Lopez might be weirdest Giant of all
Some thoughts on Game 3:
The Giants are gaining a nationwide reputation for their quirky, eccentric nature, and you're well familiar with the usual suspects. But the weirdest guy on this team might be reliever Javier Lopez. There's no one in the National League remotely like him.
Throwing sidearm comes naturally to right-handed pitchers, and there have been some great ones, from Walter Johnson to Ewell Blackwell to Don Drysdale, plus a torrent of sidearming relievers. But a lefty throwing sidearm? It's hard to remember many awful ones, let alone a gem like Lopez.
Why is that, by the way? Why are all the "stylish" pitchers and first basemen left-handed? Why does a really sharp lefty slider break more radically? Why do so many lefty hitters like the ball low and in, as opposed to righties with a chest-high wheelhouse?
It's all part of the game's charm, and the Giants are fortunate to have someone who strays so far from the norm. The only two sidearming left-handers of any note in recent years are Lopez, whose latest masterpiece was a 1-2-3 eighth inning Tuesday, and Merced's Brian Fuentes, the 10-year veteran who pitched for Colorado in the 2007 World Series and is now with the Twins.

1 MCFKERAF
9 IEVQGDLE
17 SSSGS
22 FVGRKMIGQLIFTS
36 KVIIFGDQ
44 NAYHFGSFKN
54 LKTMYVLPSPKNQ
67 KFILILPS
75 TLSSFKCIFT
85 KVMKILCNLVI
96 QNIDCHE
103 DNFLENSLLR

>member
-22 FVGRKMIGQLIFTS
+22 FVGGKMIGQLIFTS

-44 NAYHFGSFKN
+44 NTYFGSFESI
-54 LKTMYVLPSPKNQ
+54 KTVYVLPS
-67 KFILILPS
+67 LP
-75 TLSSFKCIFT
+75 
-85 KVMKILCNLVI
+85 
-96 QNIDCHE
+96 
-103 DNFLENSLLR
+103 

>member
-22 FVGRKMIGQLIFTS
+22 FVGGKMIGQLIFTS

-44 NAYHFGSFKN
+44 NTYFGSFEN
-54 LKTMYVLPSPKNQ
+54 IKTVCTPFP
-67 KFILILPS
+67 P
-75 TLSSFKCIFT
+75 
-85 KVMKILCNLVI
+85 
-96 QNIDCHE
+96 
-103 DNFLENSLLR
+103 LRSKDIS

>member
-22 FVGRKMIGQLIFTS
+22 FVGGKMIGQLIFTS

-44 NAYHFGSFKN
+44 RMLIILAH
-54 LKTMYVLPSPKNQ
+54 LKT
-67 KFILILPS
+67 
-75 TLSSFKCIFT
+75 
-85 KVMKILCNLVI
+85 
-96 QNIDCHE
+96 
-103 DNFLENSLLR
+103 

-- Barry Bonds was so happy to take the field again in uniform as a first-pitch thrower, he skipped onto the field. A first.
-- Add up the Phils' two hits off Matt Cain, and they amounted to a really poorly hit six-iron.
-- With that bullet double off Cole Hamels, Aaron Rowand might have bought himself another start.
-- Nobody's more ponderous than Bruce Bochy when he makes a pitching change. Love the shift in his gait when he leaves the guy in. A little hop-step in there. A bit of a jog.
-- Routines matter, and only fools panic when they're down 2-1 in a best-of-seven. Phils manager Charlie Manuel, no fool, isn't about to force three days' rest on any of his starters.
-- It's Cain in Game 7, if it goes that far. A cluster of gold in the Giants' hip pocket.